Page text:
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Canton of Ticino, 1/2 Franc 1835

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Canton of Ticino, 1/2 Franc 1835 (obverse) Canton of Ticino, 1/2 Franc 1835 (reverse)

In the territory of today's Switzerland some 2000 different types of coins circulated in the first half of the 19th century. But, even it might seem hard to believe: the monetary situation in Ticino at that time was even more chaotic.

The reason were the old Milanese units, which continued to be used even though they had long since been replaced in Lombardy itself. Until 1850, the basic currency of Ticino was the old Milanese 'correntlira,' also know as 'lira cantonale.' This lira was divided into 20 soldi each of 12 denari. This was the Carolingian currency system, introduced around 800 AD by Charlemagne.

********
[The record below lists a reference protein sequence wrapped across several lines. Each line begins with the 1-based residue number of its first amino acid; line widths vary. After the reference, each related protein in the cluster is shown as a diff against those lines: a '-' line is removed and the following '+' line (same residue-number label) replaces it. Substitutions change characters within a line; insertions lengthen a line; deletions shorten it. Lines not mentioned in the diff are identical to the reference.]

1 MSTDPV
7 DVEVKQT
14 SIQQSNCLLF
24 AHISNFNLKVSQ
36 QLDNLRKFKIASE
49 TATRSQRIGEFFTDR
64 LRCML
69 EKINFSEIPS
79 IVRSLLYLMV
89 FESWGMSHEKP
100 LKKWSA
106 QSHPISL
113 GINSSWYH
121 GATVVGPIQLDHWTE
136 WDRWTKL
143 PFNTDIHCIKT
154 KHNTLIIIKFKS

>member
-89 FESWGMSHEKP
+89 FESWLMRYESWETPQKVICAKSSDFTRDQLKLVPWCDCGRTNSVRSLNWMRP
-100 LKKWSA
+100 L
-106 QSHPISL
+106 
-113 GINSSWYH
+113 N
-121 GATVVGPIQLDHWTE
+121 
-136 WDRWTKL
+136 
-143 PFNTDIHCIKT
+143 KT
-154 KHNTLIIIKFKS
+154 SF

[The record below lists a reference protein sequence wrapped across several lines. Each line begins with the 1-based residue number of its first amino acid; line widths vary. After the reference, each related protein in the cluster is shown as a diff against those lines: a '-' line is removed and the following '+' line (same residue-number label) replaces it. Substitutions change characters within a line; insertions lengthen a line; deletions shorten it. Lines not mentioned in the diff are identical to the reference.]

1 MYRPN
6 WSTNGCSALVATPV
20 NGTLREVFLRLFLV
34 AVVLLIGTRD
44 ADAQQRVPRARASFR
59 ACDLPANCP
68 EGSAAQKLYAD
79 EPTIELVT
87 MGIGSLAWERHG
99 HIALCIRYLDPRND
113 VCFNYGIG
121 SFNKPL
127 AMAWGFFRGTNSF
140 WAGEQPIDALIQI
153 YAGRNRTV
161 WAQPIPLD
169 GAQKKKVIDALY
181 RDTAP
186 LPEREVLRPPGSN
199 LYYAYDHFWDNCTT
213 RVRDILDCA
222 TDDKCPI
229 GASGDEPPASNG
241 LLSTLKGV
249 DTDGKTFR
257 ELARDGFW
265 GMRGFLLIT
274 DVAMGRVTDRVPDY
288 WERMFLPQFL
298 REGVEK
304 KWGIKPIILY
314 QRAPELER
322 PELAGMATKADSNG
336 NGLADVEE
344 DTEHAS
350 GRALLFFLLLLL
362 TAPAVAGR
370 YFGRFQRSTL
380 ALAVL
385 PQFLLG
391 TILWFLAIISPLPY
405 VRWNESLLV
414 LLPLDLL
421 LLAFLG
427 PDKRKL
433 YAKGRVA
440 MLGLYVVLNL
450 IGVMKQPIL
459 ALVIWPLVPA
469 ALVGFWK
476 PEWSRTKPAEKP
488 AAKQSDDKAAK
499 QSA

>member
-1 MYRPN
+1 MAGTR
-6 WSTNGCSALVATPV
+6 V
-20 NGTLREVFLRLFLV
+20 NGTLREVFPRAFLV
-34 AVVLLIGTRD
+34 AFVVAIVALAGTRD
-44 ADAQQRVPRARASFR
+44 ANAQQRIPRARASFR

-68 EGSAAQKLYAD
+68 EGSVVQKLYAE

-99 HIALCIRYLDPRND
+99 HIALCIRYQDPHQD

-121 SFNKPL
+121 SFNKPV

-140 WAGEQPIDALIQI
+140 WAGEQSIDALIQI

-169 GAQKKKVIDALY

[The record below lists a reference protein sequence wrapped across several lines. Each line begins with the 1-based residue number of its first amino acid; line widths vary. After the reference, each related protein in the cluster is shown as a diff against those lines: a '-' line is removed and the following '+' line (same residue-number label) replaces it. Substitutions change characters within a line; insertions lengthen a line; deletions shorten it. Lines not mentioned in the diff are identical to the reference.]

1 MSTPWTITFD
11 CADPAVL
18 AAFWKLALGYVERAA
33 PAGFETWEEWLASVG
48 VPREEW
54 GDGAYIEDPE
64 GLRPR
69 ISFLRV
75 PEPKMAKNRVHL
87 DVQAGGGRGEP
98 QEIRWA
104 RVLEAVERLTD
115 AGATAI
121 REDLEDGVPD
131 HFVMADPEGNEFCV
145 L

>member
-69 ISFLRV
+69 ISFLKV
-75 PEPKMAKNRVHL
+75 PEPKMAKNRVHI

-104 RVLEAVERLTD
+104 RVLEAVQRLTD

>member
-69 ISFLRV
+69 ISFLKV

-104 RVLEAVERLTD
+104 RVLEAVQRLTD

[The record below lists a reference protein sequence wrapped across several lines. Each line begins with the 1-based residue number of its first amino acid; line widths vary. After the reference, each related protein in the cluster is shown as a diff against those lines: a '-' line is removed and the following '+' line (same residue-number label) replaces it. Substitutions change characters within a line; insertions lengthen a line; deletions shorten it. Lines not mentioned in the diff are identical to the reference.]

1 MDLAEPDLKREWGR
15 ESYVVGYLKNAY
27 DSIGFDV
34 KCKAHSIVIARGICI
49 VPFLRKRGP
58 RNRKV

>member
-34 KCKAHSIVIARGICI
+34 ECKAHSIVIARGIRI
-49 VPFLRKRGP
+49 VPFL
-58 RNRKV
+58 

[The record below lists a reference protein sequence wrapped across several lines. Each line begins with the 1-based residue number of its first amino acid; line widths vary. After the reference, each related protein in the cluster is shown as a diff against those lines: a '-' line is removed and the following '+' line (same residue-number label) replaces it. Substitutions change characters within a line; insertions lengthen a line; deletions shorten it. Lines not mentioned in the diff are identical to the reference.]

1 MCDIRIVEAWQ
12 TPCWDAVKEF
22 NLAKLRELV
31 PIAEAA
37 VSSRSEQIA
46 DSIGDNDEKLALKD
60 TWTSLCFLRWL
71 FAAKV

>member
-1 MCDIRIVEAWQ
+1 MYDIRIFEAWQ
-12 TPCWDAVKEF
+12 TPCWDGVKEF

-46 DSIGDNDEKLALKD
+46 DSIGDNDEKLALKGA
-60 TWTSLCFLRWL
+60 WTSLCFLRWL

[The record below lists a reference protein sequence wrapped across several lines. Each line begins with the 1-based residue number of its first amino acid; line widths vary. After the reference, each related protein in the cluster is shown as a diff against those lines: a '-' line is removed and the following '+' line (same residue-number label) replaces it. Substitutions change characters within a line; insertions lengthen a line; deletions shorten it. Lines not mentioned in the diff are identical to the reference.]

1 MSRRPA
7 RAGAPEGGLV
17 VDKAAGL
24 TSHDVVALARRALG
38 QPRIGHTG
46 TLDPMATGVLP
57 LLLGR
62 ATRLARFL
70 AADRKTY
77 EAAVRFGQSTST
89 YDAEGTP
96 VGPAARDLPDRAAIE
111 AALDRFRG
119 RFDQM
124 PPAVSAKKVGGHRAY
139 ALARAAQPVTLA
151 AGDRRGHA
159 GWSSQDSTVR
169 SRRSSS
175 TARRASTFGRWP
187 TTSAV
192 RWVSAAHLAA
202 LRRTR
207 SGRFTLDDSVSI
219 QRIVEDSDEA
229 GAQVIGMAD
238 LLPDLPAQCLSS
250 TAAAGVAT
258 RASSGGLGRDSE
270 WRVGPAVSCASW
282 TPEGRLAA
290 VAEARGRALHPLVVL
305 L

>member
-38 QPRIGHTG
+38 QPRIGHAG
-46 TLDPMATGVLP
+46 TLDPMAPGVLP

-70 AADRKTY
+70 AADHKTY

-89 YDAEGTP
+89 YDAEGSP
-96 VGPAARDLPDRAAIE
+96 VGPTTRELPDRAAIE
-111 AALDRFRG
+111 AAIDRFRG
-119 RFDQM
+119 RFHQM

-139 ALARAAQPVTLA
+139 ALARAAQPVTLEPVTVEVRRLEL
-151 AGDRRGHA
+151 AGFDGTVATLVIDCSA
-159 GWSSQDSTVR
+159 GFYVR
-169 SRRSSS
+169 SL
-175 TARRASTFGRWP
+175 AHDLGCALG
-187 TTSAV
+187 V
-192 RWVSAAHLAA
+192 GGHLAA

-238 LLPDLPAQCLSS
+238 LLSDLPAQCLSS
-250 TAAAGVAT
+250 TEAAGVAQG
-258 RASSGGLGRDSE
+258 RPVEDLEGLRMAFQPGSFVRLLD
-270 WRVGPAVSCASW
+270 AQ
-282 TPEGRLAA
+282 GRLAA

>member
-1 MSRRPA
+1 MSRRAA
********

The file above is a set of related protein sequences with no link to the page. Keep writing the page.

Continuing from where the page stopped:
100 lire Ticinese were worth 64 Swiss francs, while 37 of them valued 1 duplone or 16 Swiss francs. 6 lire Ticinese equalled 5 new lire Milanese, of which 6 were worth 1 Convention taler and 3 were worth 1 Convention gulden, which therefore corresponded to the South German 20- or 24-kreuzer pieces. The 5-franc piece was worth 6.75 lire. That meant that the lira cantonale was worth a little more than 7 French centimes, or 84.5 Lombardy centesimi. In Swiss currency, it was worth 5 batzens and 1.85 rappens. In the Mendrisotto area the Milanese equivalents were used, according to which the neutaler was worth 8 'lire di Milano'. The central treasury used 'lire di cassa,' of which 2 were worth 1 Swiss franc

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